Ocean City, Maryland is better known for its beaches, pier and other fun summer vacation activities. However, there is more to do while visiting than simply sitting on the beach or frolicking in the Atlantic Ocean. Ocean City was founded in 1875, and it has many historical sites located within its borders and in the surrounding areas that date back to that time period. Some go back even further. Here are the top four that you should consider visiting during your next trip to the shore.
1) Calvin B. Taylor House Museum, 208 Main Street, Berlin, MD 21811
The Calvin B. Taylor House Museum is owned by the Berlin Heritage Foundation, who have restored the house to its former glory and turned into a place worth visiting. The house was built in 1832 for Isaac Covington. However, it gets its name from an owner from the 1890s – Calvin B. Taylor, who founded his namesake Calvin B. Taylor Banking Company. The house is located in the city of Berlin’s historic district, which includes many other properties, all of which are on the National Register of Historic Places.
2) Atlantic Hotel, Boardwalk and Wicomico Street, Ocean City, MD 21843
The original Atlantic Hotel was one of the first built in Ocean City. It opened its doors on July 4, 1875. Although the original structure was destroyed in an 1925 fire that also took out parts of the boardwalk, the Atlantic Hotel was rebuilt the next year, and has been in operation ever since. Yes, you can not only visit this historic structure, but you can spend the night there as well. Parts of the hotel have been modernized, including the plumbing and overall electronics (flat screen televisions are in each room), but classic touches, like the overall décor, remain.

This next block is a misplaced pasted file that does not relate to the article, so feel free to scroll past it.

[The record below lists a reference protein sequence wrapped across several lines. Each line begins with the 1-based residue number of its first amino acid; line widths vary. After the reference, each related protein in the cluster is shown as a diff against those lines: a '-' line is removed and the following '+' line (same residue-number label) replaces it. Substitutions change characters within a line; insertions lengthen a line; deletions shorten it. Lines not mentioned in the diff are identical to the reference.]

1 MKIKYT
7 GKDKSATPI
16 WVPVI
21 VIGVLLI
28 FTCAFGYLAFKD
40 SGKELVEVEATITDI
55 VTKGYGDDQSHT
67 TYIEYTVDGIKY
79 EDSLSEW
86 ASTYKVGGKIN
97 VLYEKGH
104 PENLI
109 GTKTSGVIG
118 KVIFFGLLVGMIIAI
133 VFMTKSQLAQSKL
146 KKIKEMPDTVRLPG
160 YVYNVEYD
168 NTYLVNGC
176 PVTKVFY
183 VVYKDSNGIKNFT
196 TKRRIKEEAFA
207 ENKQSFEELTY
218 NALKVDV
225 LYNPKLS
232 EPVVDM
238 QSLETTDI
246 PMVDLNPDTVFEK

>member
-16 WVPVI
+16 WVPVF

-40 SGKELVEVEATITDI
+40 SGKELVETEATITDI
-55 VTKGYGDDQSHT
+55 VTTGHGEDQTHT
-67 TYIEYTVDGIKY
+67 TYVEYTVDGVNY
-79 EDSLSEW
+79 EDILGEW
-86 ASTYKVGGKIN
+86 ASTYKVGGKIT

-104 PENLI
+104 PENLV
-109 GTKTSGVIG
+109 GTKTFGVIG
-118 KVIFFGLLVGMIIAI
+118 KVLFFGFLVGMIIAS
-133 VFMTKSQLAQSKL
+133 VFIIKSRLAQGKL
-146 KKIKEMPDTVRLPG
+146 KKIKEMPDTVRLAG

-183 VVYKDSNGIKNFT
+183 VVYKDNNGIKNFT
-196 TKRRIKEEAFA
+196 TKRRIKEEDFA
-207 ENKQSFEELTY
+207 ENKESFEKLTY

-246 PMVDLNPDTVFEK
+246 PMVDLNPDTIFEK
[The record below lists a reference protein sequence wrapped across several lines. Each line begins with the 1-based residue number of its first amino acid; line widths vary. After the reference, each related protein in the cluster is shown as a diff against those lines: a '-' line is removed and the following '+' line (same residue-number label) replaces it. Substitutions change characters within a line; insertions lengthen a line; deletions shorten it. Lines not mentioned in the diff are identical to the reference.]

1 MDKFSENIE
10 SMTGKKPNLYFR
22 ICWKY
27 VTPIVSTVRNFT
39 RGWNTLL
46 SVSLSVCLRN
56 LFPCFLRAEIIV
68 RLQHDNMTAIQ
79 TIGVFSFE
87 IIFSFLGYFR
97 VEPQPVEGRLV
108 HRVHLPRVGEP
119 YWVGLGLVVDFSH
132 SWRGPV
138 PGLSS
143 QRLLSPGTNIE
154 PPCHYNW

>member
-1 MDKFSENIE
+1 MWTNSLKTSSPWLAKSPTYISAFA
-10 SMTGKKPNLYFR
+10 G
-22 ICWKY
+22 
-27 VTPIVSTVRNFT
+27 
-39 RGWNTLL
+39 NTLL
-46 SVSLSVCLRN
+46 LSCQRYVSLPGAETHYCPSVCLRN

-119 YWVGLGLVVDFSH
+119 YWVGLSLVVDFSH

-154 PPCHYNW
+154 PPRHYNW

3) Furnace Town Living Heritage Museum, 3816 Old Furnace Rd, Snow Hill, MD 21863
Visiting Furnace Town is like being transported back to the 1800s. This grouping of historic homes surrounding the Nassawango Iron Furnace (the only bog ore iron furnace in the state) also include workshops complete with artisans who demonstrate how printing, weaving, blacksmithing and other things were done during that time period. There are also ongoing archaeological digs on the site, as well as a number of events that are open to the public, including a yearly Celtic Festival.
4) Ocean City Life Saving Station Museum, 813 S. Boardwalk, Ocean City, MD 21842
Before the U.S. Coast Guard was formed, the Ocean City Live Saving Station and its trained rescuers were the ones keeping an eye on people and boaters in the Atlantic Ocean. The building that houses the museum was built in 1891 and housed the employed “surfmen” or trained rescuers. Now, the building is a museum dedicated to these men and their deeds, among other things. Some of the permanent exhibits include a display of sands from around the world, items found in local shipwrecks, and equipment used by the life saving service.
These four places – the Calvin B. Taylor House Museum, the Atlantic Hotel, the Furnace Town Living Heritage Museum, and the Ocean City Life Saving Museum, are just a few of the historical sites in the Ocean City, Maryland area. There are plenty of others to discover, once you’re ready to get off of the beach and explore.